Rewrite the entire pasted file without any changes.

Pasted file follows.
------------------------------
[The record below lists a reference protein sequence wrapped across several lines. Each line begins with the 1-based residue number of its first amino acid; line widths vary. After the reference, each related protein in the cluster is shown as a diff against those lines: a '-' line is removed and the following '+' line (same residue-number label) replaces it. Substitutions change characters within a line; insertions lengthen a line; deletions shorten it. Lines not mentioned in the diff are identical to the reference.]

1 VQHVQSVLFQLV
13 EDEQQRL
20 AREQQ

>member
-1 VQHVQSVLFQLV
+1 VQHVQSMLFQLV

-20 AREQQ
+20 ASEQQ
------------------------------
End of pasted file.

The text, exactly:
[The record below lists a reference protein sequence wrapped across several lines. Each line begins with the 1-based residue number of its first amino acid; line widths vary. After the reference, each related protein in the cluster is shown as a diff against those lines: a '-' line is removed and the following '+' line (same residue-number label) replaces it. Substitutions change characters within a line; insertions lengthen a line; deletions shorten it. Lines not mentioned in the diff are identical to the reference.]

1 VQHVQSVLFQLV
13 EDEQQRL
20 AREQQ

>member
-1 VQHVQSVLFQLV
+1 VQHVQSMLFQLV

-20 AREQQ
+20 ASEQQ